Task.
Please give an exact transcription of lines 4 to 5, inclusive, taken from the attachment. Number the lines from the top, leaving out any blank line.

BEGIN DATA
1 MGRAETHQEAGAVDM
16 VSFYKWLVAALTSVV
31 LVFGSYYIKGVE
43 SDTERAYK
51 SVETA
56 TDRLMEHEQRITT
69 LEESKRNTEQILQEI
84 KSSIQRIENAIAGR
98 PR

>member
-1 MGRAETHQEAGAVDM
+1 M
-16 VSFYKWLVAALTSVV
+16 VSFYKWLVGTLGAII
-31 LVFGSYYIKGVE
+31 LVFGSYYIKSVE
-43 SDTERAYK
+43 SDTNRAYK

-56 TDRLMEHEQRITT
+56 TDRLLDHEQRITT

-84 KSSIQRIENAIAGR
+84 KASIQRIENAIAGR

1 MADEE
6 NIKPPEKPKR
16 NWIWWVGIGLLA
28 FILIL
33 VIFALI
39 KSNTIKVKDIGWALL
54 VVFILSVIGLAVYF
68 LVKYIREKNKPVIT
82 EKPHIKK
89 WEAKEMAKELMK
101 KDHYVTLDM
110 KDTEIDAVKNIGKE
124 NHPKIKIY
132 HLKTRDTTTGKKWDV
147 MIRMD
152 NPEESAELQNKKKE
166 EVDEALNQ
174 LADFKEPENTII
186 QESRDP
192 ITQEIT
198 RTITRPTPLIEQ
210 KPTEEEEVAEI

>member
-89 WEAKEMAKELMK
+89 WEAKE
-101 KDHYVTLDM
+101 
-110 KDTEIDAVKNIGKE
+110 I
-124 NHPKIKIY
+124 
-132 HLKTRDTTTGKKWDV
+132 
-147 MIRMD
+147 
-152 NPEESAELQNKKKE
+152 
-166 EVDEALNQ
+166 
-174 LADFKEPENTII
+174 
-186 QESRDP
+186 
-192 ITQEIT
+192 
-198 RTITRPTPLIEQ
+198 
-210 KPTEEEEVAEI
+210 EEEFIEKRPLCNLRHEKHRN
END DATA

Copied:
43 SDTERAYK
51 SVETA